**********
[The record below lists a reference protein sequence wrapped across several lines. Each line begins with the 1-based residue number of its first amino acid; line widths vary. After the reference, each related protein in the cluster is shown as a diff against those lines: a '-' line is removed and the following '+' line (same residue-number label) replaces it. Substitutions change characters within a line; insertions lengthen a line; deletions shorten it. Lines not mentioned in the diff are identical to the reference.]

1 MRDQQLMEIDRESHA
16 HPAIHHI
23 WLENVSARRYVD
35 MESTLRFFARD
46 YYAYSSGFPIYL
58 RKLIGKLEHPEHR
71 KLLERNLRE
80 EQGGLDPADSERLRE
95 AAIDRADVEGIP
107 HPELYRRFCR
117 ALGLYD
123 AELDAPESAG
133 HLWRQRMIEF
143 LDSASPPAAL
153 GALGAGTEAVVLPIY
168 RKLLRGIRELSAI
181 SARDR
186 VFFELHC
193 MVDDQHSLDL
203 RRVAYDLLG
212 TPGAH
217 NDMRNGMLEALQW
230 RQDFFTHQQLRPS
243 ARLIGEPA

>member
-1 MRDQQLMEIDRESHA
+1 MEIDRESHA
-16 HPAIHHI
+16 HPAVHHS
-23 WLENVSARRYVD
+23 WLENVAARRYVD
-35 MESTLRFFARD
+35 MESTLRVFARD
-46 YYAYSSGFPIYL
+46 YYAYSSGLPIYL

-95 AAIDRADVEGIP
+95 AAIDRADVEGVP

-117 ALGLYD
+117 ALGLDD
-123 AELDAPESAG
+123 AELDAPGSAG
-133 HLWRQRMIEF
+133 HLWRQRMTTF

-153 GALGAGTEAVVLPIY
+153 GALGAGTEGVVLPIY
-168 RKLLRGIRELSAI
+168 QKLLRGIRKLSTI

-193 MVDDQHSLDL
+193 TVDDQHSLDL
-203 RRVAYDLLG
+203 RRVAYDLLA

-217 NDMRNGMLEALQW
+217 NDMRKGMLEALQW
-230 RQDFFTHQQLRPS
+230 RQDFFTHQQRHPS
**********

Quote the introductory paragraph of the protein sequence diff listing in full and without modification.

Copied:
[The record below lists a reference protein sequence wrapped across several lines. Each line begins with the 1-based residue number of its first amino acid; line widths vary. After the reference, each related protein in the cluster is shown as a diff against those lines: a '-' line is removed and the following '+' line (same residue-number label) replaces it. Substitutions change characters within a line; insertions lengthen a line; deletions shorten it. Lines not mentioned in the diff are identical to the reference.]